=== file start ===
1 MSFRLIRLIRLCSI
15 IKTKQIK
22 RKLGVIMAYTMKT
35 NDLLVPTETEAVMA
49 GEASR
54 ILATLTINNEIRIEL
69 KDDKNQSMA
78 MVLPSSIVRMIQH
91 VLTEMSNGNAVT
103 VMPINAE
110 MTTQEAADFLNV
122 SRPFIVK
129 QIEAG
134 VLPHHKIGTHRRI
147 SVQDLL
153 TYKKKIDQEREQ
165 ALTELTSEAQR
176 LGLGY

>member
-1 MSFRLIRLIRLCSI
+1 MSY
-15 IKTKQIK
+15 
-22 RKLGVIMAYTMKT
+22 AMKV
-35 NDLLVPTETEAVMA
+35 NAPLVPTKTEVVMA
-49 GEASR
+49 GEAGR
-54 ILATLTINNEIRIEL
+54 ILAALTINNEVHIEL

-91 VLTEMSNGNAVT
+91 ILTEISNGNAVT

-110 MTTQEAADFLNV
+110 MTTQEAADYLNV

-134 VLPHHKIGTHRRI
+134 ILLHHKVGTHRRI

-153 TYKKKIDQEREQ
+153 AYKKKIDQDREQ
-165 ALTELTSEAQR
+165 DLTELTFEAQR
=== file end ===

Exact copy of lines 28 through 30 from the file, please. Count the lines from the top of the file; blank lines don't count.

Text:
-49 GEASR
+49 GEAGR
-54 ILATLTINNEIRIEL